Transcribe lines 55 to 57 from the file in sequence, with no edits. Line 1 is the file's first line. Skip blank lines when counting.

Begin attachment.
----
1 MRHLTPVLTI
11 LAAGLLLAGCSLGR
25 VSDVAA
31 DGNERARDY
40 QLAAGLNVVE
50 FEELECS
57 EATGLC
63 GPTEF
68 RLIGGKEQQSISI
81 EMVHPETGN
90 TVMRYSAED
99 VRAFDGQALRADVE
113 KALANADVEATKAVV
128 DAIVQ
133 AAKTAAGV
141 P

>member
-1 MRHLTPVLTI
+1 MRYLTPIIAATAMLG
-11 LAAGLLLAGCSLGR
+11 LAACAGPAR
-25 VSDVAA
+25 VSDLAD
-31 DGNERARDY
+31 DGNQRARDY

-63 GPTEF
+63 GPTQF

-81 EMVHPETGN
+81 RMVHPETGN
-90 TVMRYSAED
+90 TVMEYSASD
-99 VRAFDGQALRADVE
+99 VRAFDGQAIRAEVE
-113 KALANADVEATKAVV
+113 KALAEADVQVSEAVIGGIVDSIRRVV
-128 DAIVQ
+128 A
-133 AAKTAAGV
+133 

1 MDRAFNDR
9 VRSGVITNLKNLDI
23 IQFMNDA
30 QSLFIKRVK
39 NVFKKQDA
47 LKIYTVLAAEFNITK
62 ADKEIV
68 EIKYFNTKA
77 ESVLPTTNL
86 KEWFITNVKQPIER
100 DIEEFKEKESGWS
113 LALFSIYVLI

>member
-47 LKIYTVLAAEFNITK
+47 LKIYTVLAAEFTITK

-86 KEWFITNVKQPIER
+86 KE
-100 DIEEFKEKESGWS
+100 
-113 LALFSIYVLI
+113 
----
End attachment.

-86 KEWFITNVKQPIER
+86 KE
-100 DIEEFKEKESGWS